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General characteristic features
• Most of the gymnosperms are evergreen woody trees or shrubs. Some are lianas (Gnetum)
• The plant body is sporophyte and is differentiated into root, stem and leaves.
• A well developed tap root system is present. Coralloid Roots of Cycas have symbiotic association with blue green algae. In Pinus the roots have mycorrhizae.
• The stem is aerial, erect and branched or unbranched (Cycas) with leaf scars.
• In conifers two types of branches namely branches of limited growth (Dwarf shoot) and Branches of unlimited growth (Long shoot) is present.
• Leaves are dimorphic, foliage and scale leaves are present. Foliage leaves are green, photosynthetic and borne on branches of limited growth. They show xerophytic features.
• The xylem consists of tracheids but in Gnetum and Ephedra Vessels are present.
• Secondary growth is present. The wood may be Manoxylic (Porous, soft, more parenchyma with wide medullary ray -Cycas) or Pycnoxylic (compact with narrow medullary ray-Pinus).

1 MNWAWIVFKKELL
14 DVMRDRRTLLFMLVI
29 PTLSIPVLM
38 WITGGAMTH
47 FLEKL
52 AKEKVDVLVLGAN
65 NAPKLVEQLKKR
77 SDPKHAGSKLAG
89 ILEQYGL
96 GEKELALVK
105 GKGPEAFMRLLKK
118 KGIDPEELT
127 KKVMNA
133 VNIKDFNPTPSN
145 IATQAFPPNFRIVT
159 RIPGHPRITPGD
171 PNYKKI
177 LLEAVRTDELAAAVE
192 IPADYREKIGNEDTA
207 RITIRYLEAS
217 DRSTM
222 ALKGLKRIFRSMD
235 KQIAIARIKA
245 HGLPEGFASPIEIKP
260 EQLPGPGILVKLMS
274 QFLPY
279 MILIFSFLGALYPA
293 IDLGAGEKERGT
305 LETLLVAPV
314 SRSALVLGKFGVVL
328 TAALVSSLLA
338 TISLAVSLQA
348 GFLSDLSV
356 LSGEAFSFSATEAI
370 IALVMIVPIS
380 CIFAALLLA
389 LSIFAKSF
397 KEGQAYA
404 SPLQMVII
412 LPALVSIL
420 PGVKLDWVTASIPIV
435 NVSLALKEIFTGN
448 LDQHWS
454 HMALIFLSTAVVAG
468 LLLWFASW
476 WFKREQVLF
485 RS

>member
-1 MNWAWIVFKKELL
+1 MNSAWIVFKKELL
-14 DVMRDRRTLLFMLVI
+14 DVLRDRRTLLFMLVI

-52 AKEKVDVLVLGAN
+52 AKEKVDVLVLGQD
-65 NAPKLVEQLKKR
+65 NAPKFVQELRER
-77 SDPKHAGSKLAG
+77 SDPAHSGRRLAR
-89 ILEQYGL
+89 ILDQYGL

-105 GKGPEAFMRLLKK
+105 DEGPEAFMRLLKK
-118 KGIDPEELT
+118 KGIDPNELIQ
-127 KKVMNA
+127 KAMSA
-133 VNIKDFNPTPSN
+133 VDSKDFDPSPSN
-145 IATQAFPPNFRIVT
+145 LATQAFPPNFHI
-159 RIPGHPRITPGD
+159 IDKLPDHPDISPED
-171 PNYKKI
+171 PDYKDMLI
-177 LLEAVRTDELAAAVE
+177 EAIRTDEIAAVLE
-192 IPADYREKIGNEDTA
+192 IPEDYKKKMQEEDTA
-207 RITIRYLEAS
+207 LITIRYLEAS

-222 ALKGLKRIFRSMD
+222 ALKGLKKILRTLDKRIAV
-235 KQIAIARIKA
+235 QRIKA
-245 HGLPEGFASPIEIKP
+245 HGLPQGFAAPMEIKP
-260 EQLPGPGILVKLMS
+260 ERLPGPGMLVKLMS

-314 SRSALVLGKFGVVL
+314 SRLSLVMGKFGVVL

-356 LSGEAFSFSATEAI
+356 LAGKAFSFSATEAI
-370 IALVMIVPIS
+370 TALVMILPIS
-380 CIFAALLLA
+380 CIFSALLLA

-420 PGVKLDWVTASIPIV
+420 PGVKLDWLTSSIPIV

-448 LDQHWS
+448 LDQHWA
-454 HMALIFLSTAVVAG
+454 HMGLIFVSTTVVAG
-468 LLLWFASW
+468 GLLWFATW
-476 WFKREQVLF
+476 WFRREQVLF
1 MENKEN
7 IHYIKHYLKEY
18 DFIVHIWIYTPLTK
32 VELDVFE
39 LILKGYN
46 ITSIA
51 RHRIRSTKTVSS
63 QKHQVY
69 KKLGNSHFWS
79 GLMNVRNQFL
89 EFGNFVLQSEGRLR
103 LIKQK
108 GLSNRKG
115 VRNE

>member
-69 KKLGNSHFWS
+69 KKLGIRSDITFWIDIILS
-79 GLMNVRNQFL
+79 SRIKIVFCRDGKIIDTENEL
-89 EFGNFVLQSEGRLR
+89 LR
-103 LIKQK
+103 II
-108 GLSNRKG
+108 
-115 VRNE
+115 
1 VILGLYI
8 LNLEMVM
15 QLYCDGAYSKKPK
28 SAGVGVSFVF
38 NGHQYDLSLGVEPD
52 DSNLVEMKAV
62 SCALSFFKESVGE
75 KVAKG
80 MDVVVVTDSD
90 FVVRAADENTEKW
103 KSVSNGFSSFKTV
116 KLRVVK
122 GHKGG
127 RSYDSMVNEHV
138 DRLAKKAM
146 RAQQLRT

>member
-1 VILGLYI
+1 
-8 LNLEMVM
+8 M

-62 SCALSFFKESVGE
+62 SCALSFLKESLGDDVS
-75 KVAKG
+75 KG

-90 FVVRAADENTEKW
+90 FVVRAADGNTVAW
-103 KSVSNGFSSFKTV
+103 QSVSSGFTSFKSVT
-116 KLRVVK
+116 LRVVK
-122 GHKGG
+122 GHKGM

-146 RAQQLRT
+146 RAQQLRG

• They are heterosporous. The plant may be monoecious (Pinus) or dioecious (Cycas).
• Microsporangia and Megasporangia are produced on Microsporophyll and Megasporophyll respectively.
• Male and female cones are produced.
• Anemophilous pollination is present.
• Fertilization is siphonogamous and pollen tube helps in the transfer of male nuclei.
• Polyembryony (presence of many embryo) is Present. The naked ovule develops into seed. The endosperm is haploid and develop before fertilization.
• The life cycle shows alternation of generation. The sporophytic phase is dominant and gametophytic phase is highly reduced. The photograph of some of the Gymnosperms is given in Figure 2.38
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